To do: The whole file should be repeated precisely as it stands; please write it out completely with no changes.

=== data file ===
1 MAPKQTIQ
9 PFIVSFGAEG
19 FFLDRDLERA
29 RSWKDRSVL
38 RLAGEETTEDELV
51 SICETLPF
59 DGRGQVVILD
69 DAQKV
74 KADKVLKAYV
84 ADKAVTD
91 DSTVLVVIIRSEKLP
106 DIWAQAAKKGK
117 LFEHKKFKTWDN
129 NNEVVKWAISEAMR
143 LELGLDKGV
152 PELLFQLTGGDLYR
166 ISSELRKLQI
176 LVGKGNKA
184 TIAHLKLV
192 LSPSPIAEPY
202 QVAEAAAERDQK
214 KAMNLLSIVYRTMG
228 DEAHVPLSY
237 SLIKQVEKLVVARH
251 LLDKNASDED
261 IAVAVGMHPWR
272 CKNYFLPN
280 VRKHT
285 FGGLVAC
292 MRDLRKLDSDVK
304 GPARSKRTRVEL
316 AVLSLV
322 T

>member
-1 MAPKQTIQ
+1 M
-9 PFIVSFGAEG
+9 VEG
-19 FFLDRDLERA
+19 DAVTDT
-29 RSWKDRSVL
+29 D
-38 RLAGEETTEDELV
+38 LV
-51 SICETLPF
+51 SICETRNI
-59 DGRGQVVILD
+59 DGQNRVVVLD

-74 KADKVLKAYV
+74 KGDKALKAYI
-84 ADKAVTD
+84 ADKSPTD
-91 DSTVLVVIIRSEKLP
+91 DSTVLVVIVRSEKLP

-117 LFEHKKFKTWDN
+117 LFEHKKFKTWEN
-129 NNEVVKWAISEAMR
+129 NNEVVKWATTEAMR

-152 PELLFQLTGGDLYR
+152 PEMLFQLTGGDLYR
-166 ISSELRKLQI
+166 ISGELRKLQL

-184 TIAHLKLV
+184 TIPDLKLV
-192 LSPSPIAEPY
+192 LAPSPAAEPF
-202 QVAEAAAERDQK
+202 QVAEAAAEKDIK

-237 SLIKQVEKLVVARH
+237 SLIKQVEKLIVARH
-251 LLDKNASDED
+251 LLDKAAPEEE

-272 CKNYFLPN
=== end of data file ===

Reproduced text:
1 MAPKQTIQ
9 PFIVSFGAEG
19 FFLDRDLERA
29 RSWKDRSVL
38 RLAGEETTEDELV
51 SICETLPF
59 DGRGQVVILD
69 DAQKV
74 KADKVLKAYV
84 ADKAVTD
91 DSTVLVVIIRSEKLP
106 DIWAQAAKKGK
117 LFEHKKFKTWDN
129 NNEVVKWAISEAMR
143 LELGLDKGV
152 PELLFQLTGGDLYR
166 ISSELRKLQI
176 LVGKGNKA
184 TIAHLKLV
192 LSPSPIAEPY
202 QVAEAAAERDQK
214 KAMNLLSIVYRTMG
228 DEAHVPLSY
237 SLIKQVEKLVVARH
251 LLDKNASDED
261 IAVAVGMHPWR
272 CKNYFLPN
280 VRKHT
285 FGGLVAC
292 MRDLRKLDSDVK
304 GPARSKRTRVEL
316 AVLSLV
322 T

>member
-1 MAPKQTIQ
+1 M
-9 PFIVSFGAEG
+9 VEG
-19 FFLDRDLERA
+19 DAVTDT
-29 RSWKDRSVL
+29 D
-38 RLAGEETTEDELV
+38 LV
-51 SICETLPF
+51 SICETRNI
-59 DGRGQVVILD
+59 DGQNRVVVLD

-74 KADKVLKAYV
+74 KGDKALKAYI
-84 ADKAVTD
+84 ADKSPTD
-91 DSTVLVVIIRSEKLP
+91 DSTVLVVIVRSEKLP

-117 LFEHKKFKTWDN
+117 LFEHKKFKTWEN
-129 NNEVVKWAISEAMR
+129 NNEVVKWATTEAMR

-152 PELLFQLTGGDLYR
+152 PEMLFQLTGGDLYR
-166 ISSELRKLQI
+166 ISGELRKLQL

-184 TIAHLKLV
+184 TIPDLKLV
-192 LSPSPIAEPY
+192 LAPSPAAEPF
-202 QVAEAAAERDQK
+202 QVAEAAAEKDIK

-237 SLIKQVEKLVVARH
+237 SLIKQVEKLIVARH
-251 LLDKNASDED
+251 LLDKAAPEEE

-272 CKNYFLPN